A successful NBFC-MFI can support a return on equity of 15 per cent plus. The better public sector banks averaged a return on equity of just over 10 per cent in 2013-14, notes Subir Roy.
The awarding of in-principle licences for 10 small finance banks is likely to be a game changer in a way which may not be adequately realised right now.
The winners, selected from among 72 applicants, are mostly microfinance institutions (MFIs) already under the supervision of the Reserve Bank of India (RBI) as non-banking finance companies (NBFCs).
They represent a bottom-up solution which can deliver what bank nationalisation and the rural employment guarantee programme have only partly been able to do and at significant public cost (periodic recapitalisation of banks and the fiscal cost of the jobs programme) in fighting poverty.
The still largely unmet need today is for those at the bottom of the pyramid to not just be able to open and operate a bank account but also to get loans to run their pygmy businesses and get out of income poverty.
Various models of local or cooperative banks have till now failed to deliver on these.
The selected organisations have already successfully done this job of giving small loans with private capital garnered by them from home and abroad and bank finance.
They are uniquely positioned to know these borrowers and their needs, having themselves come up from among the grassroots.
They have already achieved a repayment record (98 per cent plus) which nudges that of the best private sector banks. Plus, what is perhaps most important, they have succeeded in two other ways.
They have been able to control costs by recruiting their lower level operational staff from among the community they serve which has also enabled them to have unique customer knowledge.
Additionally, over time they have upgraded their systems, processes and use of information technology to run secure operations with requisite productivity.
All this make them unique, home grown, self-financed and robust entities.
If any institutional model can deliver financial services at the grassroots effectively then it will be these about to be born small banks. What the licence does is upgrade them.
Critically, they will be able to accept deposits at a far lower cost than that at which they were borrowing from banks and on-lending to borrowers.
(A rupee in deposit will probably cost five-six per cent per annum whereas a rupee loaned from a bank, as is being done right now, costs 11-12 per cent.)
Thus the prime challenge they will face is being able to attract deposits.
This will critically depend on the brand equity they build up in the area they serve.
It will also depend on their ability to spread financial literacy and equip the women to whom they lend with the ability to do minimal financial planning needed to make savings.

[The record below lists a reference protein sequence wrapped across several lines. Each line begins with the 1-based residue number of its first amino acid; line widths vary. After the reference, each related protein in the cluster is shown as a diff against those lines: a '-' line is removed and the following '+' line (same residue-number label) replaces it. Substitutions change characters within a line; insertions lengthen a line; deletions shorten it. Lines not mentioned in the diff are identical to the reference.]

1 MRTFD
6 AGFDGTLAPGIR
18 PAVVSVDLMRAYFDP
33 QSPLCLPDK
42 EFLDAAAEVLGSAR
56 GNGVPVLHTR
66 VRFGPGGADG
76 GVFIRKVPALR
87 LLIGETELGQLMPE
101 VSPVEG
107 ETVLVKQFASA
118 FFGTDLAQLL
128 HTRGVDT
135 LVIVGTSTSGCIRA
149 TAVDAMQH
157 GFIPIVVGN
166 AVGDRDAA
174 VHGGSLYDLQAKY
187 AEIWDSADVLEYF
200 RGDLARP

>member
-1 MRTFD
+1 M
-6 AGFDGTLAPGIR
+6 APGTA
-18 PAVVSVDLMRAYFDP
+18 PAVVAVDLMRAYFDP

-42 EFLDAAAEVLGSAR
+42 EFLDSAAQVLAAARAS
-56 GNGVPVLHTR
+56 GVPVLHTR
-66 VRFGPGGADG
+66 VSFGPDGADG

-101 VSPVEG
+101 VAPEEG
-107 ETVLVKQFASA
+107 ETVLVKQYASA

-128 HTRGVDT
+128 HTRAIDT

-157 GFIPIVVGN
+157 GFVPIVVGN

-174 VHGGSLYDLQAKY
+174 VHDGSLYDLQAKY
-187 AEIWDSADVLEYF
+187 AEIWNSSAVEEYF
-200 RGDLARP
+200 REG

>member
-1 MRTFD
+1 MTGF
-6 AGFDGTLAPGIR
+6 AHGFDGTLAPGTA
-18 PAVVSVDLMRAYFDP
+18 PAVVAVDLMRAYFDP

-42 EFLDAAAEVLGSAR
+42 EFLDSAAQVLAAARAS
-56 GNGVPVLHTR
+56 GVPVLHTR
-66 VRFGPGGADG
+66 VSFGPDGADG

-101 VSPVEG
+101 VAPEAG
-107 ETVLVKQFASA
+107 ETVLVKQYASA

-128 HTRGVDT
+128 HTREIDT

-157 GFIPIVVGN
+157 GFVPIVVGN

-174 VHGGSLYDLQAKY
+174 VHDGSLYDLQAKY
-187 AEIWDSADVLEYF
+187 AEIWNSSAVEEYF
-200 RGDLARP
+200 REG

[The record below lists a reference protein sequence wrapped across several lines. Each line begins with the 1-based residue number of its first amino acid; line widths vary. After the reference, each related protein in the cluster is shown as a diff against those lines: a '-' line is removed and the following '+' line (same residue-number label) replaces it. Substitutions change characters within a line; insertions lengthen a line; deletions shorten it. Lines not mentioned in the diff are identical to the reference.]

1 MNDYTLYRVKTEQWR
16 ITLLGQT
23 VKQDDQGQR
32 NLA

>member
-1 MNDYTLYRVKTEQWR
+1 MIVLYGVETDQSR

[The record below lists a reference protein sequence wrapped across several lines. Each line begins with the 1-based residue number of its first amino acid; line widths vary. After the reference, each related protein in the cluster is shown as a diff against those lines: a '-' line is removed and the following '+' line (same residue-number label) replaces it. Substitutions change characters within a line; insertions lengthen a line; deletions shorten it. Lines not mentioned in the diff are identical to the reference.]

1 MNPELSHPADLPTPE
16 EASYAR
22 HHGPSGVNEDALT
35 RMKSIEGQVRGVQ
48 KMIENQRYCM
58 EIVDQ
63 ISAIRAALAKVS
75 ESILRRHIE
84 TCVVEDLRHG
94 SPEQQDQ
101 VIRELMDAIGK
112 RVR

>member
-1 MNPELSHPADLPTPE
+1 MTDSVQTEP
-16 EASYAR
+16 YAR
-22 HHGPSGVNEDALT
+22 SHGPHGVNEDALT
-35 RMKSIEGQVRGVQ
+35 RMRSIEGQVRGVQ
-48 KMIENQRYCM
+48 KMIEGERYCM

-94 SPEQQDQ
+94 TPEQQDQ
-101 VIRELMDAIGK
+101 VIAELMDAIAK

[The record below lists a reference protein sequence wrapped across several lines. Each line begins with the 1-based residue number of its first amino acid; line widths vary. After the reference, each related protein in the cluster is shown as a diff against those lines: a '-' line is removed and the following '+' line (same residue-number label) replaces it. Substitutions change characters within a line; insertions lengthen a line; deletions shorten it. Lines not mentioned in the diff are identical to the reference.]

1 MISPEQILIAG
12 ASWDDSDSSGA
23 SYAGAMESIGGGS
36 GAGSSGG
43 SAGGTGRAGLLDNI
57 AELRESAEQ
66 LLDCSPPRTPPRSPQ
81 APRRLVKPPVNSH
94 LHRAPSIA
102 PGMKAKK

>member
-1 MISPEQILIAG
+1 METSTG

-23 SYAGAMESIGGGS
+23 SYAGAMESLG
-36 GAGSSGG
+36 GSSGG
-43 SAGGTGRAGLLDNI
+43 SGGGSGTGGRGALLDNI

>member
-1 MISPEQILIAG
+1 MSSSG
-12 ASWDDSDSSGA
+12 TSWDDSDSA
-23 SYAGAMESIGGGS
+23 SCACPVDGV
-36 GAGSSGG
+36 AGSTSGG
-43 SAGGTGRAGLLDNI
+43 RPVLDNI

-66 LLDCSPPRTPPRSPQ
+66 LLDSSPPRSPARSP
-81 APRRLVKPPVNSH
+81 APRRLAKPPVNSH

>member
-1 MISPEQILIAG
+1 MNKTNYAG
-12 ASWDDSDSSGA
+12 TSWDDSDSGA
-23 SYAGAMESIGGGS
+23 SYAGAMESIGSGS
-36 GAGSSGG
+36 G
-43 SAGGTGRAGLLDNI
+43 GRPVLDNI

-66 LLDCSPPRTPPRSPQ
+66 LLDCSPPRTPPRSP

The second challenge will be to continue to be able to attract equity investment.
Will social entrepreneurs, who have backed many MFIs till now, continue to back them as small banks which will be one step closer to being full-fledged commercial entities?
Also, the return on equity that an MFI can support will not be the same as that which a small bank will be able to deliver after shouldering the cost of reserve requirements.
A successful NBFC-MFI can support a return on equity of 15 per cent plus. The better public sector banks averaged a return on equity of just over 10 per cent in 2013-14.
But at that level their ability to attract independent investment is low. What will be good enough for a small bank?
To thrive, a small bank, which will be like a child approaching maturity, will have to repeat the magic that a successful NBFC-MFI has wrought.
A key enabler will be small banks' ability to innovate. In getting to know how MFIs run themselves, I have been able to gain two insights.
One of them is how some are innovating to be able to give slightly bigger ticket secured loans for incremental or new housing.
Those seeking loans for really low-cost housing mostly do not have absolutely clear title to the land in question.
Eighty per cent of Indians are only circumstantially owners of the land on which they seek to build.
The innovation lies in devising how to lend safely without being a stickler over permissible documentation.
The other insight was at a meeting with borrowers. On being asked, five of the 20 women assembled admitted that their husbands had a drinking problem.
Then, on being asked what would they want from a future chief minister in view of the fact that the Bihar chief minister had promised prohibition if he was returned to power, all 20 of them raised their hands to say they would ask for prohibition! To me the insight was actually twofold.
The women's feelings was a revelation and, additionally, I realised again that if you are not at the grassroots like a successful MFI, you have no clue to what matters there.